The I/O system of Fortran is relatively powerful, flexible, and well-defined. Programs can be portable and device-independent even if they make extensive use of input/output facilities: this is difficult if not impossible in many other high-level languages. The effects of the hardware and operating system cannot, of course, be ignored entirely but they usually only affect fairly minor matters such as the forms of file-name and the maximum record length that can be used.
The READ and WRITE statements are most common and generally look like this:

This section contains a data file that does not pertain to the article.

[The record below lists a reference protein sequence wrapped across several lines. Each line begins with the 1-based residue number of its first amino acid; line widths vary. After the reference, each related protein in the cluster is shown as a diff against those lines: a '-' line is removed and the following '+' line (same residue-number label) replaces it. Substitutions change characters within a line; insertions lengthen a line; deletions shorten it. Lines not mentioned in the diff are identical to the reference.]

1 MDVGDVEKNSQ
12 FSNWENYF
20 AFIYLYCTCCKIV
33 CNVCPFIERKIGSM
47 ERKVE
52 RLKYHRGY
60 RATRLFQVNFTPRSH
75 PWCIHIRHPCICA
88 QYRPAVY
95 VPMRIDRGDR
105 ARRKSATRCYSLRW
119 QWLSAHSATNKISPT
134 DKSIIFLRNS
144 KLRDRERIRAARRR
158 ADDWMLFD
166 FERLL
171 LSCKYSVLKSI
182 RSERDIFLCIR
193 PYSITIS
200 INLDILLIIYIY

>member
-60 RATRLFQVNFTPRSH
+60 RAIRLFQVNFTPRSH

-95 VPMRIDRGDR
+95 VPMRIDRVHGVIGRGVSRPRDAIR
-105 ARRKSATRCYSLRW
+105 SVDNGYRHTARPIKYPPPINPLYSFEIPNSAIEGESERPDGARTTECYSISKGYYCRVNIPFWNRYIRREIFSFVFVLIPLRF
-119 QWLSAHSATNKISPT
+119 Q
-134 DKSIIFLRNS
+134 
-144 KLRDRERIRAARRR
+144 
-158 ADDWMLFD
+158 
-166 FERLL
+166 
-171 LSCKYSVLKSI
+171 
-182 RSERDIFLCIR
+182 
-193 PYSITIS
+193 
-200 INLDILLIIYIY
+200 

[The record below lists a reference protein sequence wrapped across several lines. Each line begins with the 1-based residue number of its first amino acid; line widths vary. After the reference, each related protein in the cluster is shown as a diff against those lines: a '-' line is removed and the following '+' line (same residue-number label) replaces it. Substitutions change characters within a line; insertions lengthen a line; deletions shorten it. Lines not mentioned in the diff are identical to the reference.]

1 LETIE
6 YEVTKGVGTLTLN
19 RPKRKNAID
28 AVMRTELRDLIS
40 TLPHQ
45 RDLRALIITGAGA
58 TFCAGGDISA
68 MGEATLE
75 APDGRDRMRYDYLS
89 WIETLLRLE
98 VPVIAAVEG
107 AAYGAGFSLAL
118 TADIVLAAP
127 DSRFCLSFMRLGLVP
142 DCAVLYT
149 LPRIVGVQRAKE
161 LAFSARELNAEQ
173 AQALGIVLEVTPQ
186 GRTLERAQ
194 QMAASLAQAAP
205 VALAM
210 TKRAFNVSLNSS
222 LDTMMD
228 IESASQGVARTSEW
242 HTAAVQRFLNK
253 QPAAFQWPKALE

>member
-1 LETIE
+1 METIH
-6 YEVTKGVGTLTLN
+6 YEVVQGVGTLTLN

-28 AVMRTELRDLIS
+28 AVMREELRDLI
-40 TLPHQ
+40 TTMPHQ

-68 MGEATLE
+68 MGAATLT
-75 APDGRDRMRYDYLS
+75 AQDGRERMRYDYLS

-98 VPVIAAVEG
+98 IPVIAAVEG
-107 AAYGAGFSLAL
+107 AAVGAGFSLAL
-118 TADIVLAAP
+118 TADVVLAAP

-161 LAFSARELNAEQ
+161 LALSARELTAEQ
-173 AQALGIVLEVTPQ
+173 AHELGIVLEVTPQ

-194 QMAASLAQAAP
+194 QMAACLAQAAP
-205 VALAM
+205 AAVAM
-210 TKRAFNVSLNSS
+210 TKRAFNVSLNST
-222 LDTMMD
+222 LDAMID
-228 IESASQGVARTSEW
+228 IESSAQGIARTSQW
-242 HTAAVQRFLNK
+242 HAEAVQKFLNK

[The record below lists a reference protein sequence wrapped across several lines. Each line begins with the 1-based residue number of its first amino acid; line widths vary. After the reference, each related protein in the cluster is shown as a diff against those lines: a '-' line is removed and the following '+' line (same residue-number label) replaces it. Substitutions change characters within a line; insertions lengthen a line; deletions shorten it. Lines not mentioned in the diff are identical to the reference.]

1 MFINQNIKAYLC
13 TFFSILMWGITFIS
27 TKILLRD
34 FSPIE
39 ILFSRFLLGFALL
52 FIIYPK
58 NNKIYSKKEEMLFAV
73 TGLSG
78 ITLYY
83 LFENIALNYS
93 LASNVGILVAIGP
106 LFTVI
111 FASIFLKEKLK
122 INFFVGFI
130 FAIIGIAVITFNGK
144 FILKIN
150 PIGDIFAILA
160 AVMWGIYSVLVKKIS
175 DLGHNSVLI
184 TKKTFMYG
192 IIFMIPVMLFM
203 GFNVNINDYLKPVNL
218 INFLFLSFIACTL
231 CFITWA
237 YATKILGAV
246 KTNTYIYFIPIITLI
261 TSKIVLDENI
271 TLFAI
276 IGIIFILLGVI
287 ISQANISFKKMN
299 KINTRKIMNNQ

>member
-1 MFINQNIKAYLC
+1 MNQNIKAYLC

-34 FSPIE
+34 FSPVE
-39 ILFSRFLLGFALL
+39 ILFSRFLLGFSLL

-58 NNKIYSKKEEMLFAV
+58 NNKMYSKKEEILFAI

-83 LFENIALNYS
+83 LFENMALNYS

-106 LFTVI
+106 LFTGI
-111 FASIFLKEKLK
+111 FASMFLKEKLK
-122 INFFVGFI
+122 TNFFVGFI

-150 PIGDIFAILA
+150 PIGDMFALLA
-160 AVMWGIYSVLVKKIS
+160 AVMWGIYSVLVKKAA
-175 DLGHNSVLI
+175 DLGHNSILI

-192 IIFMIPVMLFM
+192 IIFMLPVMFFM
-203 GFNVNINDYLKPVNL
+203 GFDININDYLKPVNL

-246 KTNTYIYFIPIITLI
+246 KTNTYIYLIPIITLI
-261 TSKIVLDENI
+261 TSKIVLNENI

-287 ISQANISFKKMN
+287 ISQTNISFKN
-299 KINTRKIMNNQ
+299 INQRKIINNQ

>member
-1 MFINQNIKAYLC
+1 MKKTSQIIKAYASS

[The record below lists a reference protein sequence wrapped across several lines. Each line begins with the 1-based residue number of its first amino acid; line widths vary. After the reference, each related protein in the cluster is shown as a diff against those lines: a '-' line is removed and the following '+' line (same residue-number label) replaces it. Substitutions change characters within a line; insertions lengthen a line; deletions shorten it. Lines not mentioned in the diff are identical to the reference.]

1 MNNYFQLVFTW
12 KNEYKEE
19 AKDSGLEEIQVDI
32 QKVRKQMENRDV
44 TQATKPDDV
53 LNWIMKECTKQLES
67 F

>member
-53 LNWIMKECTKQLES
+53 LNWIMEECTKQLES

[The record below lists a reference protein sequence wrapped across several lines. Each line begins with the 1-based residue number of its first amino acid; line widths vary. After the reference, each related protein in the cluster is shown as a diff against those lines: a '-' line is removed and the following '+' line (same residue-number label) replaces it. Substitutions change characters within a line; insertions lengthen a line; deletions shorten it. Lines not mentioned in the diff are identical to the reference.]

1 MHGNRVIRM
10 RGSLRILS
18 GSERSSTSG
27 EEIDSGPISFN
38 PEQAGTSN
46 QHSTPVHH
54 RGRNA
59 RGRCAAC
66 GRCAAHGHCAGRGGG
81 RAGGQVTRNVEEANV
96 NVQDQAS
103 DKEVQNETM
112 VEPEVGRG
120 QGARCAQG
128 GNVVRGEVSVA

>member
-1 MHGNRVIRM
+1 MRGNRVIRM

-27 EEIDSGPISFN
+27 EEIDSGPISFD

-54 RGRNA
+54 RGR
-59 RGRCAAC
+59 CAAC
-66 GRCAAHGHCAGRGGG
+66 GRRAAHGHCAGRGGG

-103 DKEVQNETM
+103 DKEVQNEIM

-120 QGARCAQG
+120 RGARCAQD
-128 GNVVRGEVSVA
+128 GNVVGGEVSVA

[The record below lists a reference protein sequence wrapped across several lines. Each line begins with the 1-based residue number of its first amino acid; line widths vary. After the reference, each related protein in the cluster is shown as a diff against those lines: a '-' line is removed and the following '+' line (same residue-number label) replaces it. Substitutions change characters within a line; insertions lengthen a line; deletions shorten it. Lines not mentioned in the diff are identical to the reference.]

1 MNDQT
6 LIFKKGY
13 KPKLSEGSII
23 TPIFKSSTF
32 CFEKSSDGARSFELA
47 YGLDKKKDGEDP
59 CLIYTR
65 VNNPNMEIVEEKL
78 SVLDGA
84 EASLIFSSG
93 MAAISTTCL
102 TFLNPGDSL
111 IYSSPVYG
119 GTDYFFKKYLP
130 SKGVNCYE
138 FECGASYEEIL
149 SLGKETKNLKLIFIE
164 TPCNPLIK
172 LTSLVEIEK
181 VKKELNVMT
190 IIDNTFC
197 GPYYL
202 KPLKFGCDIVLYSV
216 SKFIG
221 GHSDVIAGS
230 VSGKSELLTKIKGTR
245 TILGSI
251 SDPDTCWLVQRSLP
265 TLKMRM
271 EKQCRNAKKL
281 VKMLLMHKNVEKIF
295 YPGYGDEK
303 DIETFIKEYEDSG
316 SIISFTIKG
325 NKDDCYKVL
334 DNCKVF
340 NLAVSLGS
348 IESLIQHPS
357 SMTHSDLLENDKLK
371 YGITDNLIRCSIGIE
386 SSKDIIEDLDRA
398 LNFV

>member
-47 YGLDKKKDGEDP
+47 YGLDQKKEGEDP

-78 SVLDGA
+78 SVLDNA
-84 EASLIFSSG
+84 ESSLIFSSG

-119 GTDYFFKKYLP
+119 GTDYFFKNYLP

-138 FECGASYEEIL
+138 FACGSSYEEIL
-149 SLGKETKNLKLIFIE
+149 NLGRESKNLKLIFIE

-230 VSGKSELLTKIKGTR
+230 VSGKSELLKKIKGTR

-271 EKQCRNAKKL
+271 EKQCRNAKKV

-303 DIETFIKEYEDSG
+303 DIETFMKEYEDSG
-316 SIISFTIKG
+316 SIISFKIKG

READ(UNIT=*, FMT=*) NUMBER WRITE(UNIT=13, ERR=999) NUMBER, ARRAY(1), ARRAY(N)The pair of parentheses after the word READ or WRITE encloses the control-list: a list of items which specifies where and how the data transfer takes place. The items in this list are usually specified with keywords. The list of data items to be read or written follow the control-list.
Other input/output statements have a similar form except that they only have a control-list. There are the file-handling statements OPEN, CLOSE, and INQUIRE, as well as the REWIND and BACKSPACE statements which alter the currently active position within a file.
Before covering the these statements in detail, it is necessary to explain some of the concepts and terminology involved.